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I want to fix an old C program (got the source) that uses relative paths to load data files, expecting the executable is called from the directory where it is placed, such as LoadEx("./dataFile", dataFile); Of course calling the program from another directory fails since the dataFile cannot be loaded.

How can I modify the C program to load dataFiles relative to the executable's directory?

EDIT: My original question turned inapplicable and so is a duplicate to at least: - how to find the location of the executable in C - How to open a file with it's relative path in Linux? - Finding current executable's path without /proc/self/exe

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The Java method you listed does not read resources relative to the executing Java class, but rather, relative to its classpath. –  Perception Feb 4 '12 at 4:52
    
You're absolutely right. I misunderstood how ClassLoader in Java works. Being so, my original question turns inapplicable... Then I guess there is no other way but finding the absolute path with proc or setting the absolute path via configuration, in which case my question becomes a duplicate from the other one –  jmcejuela Feb 4 '12 at 5:49
    
The argv[0] parameter to the main function in the C code should have the complete file name and path of the executable. Assuming you have a main function and haven't wiped your args. –  JimR Feb 4 '12 at 6:32
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up vote 2 down vote accepted

Why don't you want readlink("/proc/self/exe")? This is the way one finds the executable's path on linux.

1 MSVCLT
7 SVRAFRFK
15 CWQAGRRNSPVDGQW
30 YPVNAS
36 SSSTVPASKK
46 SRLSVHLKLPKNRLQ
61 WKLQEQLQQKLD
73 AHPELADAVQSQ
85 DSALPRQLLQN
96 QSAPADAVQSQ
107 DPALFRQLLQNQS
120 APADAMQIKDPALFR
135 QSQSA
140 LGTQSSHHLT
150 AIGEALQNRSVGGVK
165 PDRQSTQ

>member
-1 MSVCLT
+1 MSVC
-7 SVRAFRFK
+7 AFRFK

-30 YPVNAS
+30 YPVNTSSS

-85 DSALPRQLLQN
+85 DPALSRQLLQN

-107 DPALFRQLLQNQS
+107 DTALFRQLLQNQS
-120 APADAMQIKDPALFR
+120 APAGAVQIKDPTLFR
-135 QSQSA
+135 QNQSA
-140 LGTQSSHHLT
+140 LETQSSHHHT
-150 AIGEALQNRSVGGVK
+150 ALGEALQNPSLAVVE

The only other way is pull the PATH from the environment with getenv() and walk the PATH directories looking for a match for argv[0]. The first option is much easier.

Or write a script to initiate the program after first doing a which on the executable and passing the result in as a command line argument or some such hack.

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Thanks Duck. I guess I find it quite ugly having to depend on so much detail of a specific OS instead of being able to use a more standard solution. If I wanted to run it on more OSes I would have to check proc or argv[0] or $PATH or GetModuleFileName as in stackoverflow.com/questions/933850/… But probably this is the way how it's done? –  jmcejuela Feb 4 '12 at 5:59
    
filesystems are OS dependent. Not all OSes even have filesystems! –  ObscureRobot Feb 4 '12 at 6:19
    
What can you do, it's an imperfect world. If it makes it any easier to accept this is probably what Java is doing beneath the covers too. –  Duck Feb 4 '12 at 6:28
    
@ObscureRobot of course, but, in my opinion, a language could easily provide a library for this for standard OSes –  jmcejuela Feb 4 '12 at 6:39
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The C language was designed for implementing OSes, so the very idea of a "standard" OS is nonsensical. Kernighan and Ritchie never expected Unix to become as popular as it did (nor did Linus, when he started out on Linux). –  ObscureRobot Feb 4 '12 at 6:55
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